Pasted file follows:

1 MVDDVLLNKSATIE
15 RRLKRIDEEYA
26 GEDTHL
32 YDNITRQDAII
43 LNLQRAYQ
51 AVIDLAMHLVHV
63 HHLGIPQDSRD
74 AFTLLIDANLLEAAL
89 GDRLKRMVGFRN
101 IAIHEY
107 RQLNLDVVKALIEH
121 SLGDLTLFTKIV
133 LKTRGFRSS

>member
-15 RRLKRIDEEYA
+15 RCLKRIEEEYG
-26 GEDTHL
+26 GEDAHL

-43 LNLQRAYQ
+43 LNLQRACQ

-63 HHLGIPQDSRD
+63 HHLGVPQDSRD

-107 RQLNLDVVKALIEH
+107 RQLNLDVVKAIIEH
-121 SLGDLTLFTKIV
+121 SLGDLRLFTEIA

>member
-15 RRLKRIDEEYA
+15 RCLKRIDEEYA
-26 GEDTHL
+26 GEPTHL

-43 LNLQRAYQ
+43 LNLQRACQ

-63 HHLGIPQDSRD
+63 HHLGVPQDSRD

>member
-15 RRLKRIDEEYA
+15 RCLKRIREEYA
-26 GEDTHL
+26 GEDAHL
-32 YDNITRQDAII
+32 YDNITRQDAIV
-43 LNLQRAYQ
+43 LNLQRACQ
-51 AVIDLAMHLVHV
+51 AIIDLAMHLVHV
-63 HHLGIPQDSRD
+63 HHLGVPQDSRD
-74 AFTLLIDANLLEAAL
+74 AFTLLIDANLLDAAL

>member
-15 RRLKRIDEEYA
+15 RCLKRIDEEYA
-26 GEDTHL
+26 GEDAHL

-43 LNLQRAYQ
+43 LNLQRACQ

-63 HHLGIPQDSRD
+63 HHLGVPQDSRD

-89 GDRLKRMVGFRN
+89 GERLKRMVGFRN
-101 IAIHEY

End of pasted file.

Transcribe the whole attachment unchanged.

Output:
1 MVDDVLLNKSATIE
15 RRLKRIDEEYA
26 GEDTHL
32 YDNITRQDAII
43 LNLQRAYQ
51 AVIDLAMHLVHV
63 HHLGIPQDSRD
74 AFTLLIDANLLEAAL
89 GDRLKRMVGFRN
101 IAIHEY
107 RQLNLDVVKALIEH
121 SLGDLTLFTKIV
133 LKTRGFRSS

>member
-15 RRLKRIDEEYA
+15 RCLKRIEEEYG
-26 GEDTHL
+26 GEDAHL

-43 LNLQRAYQ
+43 LNLQRACQ

-63 HHLGIPQDSRD
+63 HHLGVPQDSRD

-107 RQLNLDVVKALIEH
+107 RQLNLDVVKAIIEH
-121 SLGDLTLFTKIV
+121 SLGDLRLFTEIA

>member
-15 RRLKRIDEEYA
+15 RCLKRIDEEYA
-26 GEDTHL
+26 GEPTHL

-43 LNLQRAYQ
+43 LNLQRACQ

-63 HHLGIPQDSRD
+63 HHLGVPQDSRD

>member
-15 RRLKRIDEEYA
+15 RCLKRIREEYA
-26 GEDTHL
+26 GEDAHL
-32 YDNITRQDAII
+32 YDNITRQDAIV
-43 LNLQRAYQ
+43 LNLQRACQ
-51 AVIDLAMHLVHV
+51 AIIDLAMHLVHV
-63 HHLGIPQDSRD
+63 HHLGVPQDSRD
-74 AFTLLIDANLLEAAL
+74 AFTLLIDANLLDAAL

>member
-15 RRLKRIDEEYA
+15 RCLKRIDEEYA
-26 GEDTHL
+26 GEDAHL

-43 LNLQRAYQ
+43 LNLQRACQ

-63 HHLGIPQDSRD
+63 HHLGVPQDSRD

-89 GDRLKRMVGFRN
+89 GERLKRMVGFRN
-101 IAIHEY